The Troubled Man: A Kurt Wallander Mystery
The Troubled Man: A Kurt Wallander Mystery
by Henning Mankell
Edition: Paperback
Price: £8.99

2 of 2 people found the following review helpful
4.0 out of 5 stars Grown up gloom., 19 Mar. 2012
I've never been that enthralled by the plots in Wallander stories,either on TV or in book form.They always seem to be a bit earnest and predictable. I didn't find this one much different and it took a long time to get where it eventually went.

However, Wallander is not just a detective, as many of his fans would agree. He's also a man,approaching old age and struggling with the worries and regrets that come with it. I think Mankell balanced this novel firmly toward the non cop aspects of his hero and in doing so gave us more of an investigation of ageing than of a crime.The meandering nature of the plot allowed him scope to examine Wallander's fears and troubles at some length and with some success.The crushing final moments of the novel gained emotional force as a result.

Perhaps being the same age as Wallander is in the book made me receptive to Mankell's theme and therefore too willing to forgive the shortcomings of the detective element but,for whatever reason, I found this an interesting and humane piece of work.


The Sisters Brothers
The Sisters Brothers
by Patrick deWitt
Edition: Paperback

0 of 1 people found the following review helpful
3.0 out of 5 stars Predictable violence., 12 Mar. 2012
This review is from: The Sisters Brothers (Paperback)
I will admit from the start that I may have missed some symbolic element that transforms this novel from being a fairly run of the mill catalogue of savagery couched in cod 19th century cowboy speak into a work of rare quality but I doubt it.

The plot dragged its way through various Coen Brothers' style incidents of gratuitous violence to a schmaltzy denouement narrated from the point of view of the marginally less psychotic of the eponymous brothers. There are moments of rough humour and western colour,oddball characters who drift in and out of the story with little outward justification and a parade of female characters employed to flesh out the antagonism between the main characters.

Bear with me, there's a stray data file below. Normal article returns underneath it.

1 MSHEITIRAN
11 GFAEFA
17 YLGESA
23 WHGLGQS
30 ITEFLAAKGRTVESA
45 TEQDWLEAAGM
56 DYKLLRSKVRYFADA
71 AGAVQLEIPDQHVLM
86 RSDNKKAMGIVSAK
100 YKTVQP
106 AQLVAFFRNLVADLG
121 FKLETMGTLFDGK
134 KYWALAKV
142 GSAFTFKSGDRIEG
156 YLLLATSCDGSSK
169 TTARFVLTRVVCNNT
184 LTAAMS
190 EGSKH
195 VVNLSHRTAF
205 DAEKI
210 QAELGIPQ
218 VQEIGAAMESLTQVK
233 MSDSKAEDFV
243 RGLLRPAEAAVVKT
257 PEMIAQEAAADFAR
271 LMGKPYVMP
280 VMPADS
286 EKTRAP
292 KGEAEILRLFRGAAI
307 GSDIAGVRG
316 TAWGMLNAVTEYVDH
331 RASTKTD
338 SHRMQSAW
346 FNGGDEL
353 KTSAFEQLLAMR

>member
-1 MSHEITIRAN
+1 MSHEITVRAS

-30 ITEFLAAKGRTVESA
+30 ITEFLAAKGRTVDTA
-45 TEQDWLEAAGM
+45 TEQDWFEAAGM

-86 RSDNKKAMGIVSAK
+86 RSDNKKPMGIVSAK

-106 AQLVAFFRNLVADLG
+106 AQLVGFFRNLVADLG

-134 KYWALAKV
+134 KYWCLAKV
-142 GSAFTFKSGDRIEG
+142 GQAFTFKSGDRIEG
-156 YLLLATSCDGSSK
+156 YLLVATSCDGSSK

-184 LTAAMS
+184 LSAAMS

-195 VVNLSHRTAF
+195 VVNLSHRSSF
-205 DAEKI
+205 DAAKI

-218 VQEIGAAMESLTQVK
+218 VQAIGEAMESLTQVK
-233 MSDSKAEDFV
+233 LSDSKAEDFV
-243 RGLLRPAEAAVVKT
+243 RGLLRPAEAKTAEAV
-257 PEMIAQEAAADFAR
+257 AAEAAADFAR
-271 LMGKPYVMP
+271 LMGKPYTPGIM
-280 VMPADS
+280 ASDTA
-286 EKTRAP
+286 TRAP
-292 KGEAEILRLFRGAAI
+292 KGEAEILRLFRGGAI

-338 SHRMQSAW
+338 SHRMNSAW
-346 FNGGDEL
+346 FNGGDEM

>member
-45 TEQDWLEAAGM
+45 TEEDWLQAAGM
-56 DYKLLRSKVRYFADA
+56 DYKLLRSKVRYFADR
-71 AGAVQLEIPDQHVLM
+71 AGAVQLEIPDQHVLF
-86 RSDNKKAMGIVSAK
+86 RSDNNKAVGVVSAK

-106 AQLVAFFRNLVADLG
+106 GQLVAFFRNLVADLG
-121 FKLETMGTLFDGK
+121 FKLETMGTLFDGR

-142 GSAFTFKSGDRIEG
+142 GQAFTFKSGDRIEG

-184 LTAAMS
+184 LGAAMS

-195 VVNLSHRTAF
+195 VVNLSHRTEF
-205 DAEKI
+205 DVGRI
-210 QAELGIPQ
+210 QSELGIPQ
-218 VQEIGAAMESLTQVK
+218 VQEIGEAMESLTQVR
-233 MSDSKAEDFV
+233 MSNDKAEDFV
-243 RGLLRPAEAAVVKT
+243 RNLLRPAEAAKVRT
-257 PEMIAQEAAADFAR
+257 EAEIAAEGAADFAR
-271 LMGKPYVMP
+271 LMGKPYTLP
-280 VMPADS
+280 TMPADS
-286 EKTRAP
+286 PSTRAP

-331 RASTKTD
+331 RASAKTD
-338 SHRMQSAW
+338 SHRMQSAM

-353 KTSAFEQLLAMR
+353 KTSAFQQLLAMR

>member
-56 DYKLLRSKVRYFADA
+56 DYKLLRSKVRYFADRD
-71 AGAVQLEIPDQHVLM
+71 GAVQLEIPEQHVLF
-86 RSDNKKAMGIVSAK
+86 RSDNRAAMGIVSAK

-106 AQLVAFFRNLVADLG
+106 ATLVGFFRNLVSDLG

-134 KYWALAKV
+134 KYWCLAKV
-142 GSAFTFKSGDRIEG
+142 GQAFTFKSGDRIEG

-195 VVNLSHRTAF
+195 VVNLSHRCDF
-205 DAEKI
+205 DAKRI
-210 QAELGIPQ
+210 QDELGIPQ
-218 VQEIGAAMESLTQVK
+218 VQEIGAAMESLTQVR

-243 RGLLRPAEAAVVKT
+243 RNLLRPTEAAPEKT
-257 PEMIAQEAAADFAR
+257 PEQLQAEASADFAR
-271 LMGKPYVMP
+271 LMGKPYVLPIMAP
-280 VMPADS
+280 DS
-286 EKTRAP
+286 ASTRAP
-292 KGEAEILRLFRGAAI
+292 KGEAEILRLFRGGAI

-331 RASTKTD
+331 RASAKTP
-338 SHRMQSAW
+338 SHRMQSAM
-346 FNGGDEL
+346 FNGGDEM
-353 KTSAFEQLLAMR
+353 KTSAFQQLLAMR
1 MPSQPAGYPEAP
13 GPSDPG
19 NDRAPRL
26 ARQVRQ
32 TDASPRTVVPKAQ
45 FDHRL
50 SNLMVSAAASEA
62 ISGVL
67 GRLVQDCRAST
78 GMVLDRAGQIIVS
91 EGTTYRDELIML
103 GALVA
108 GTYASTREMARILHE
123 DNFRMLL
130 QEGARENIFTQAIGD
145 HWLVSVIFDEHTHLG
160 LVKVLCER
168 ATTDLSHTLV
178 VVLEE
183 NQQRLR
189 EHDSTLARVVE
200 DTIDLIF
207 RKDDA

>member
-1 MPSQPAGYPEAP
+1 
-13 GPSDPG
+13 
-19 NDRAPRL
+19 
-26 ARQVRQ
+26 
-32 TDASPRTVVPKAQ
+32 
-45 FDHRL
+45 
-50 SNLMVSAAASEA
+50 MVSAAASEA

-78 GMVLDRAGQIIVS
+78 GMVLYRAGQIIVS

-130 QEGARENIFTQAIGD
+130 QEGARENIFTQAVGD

There seems to be some attempt to differentiate between the some times righteous anger of the less violent brother from that of the depraved Charlie and some suggestion that both are in some way redeemable. Unless this or "the love of money being the route of all evil" motif passes for the intellectual underpinning of the novel,then I'm at a loss to discern what does.

The whole gold panning section I found tedious,the fate of the shadowy Mr Big predictable and the gold rush atmosphere cliched and sketchily realised.I've read a lot better western adventure recently in the form of "True Grit" and I've read a lot worse but to suggest that this novel had claims to being outstanding enough to be in the running for a Booker genuinely surprises me.


Rules of Civility
Rules of Civility
by Amor Towles
Edition: Paperback

3 of 4 people found the following review helpful
3.0 out of 5 stars Lots of talent searching for a plot., 3 Mar. 2012
This review is from: Rules of Civility (Paperback)
I found this an exasperating read.I thought the prose style generally witty and cleverly of the time of its setting.It was a little like reading a sassy version of a thirties screwball romantic comedy at times with the odd excursion into Gatsby territory.Seemingly authentic slang bobs up pleasingly in the narrative alongside some striking and perceptive observation of New York City and its inhabitants.